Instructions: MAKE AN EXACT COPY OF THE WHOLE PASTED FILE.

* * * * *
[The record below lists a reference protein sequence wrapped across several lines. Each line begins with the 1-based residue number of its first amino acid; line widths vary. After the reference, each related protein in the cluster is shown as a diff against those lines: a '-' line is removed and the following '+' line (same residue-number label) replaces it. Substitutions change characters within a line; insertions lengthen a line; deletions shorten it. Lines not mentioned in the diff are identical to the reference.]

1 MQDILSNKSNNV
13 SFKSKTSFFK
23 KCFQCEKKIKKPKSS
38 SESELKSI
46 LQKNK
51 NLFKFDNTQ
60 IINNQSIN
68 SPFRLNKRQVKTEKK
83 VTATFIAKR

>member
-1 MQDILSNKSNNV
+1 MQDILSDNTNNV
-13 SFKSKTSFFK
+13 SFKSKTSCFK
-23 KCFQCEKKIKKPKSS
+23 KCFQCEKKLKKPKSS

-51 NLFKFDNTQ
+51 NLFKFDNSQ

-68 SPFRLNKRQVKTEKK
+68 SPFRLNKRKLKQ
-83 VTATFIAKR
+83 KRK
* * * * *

[The record below lists a reference protein sequence wrapped across several lines. Each line begins with the 1-based residue number of its first amino acid; line widths vary. After the reference, each related protein in the cluster is shown as a diff against those lines: a '-' line is removed and the following '+' line (same residue-number label) replaces it. Substitutions change characters within a line; insertions lengthen a line; deletions shorten it. Lines not mentioned in the diff are identical to the reference.]

1 MQDILSNKSNNV
13 SFKSKTSFFK
23 KCFQCEKKIKKPKSS
38 SESELKSI
46 LQKNK
51 NLFKFDNTQ
60 IINNQSIN
68 SPFRLNKRQVKTEKK
83 VTATFIAKR

>member
-1 MQDILSNKSNNV
+1 MQDILSDNTNNV
-13 SFKSKTSFFK
+13 SFKSKTSCFK
-23 KCFQCEKKIKKPKSS
+23 KCFQCEKKLKKPKSS

-51 NLFKFDNTQ
+51 NLFKFDNSQ

-68 SPFRLNKRQVKTEKK
+68 SPFRLNKRKLKQ
-83 VTATFIAKR
+83 KRK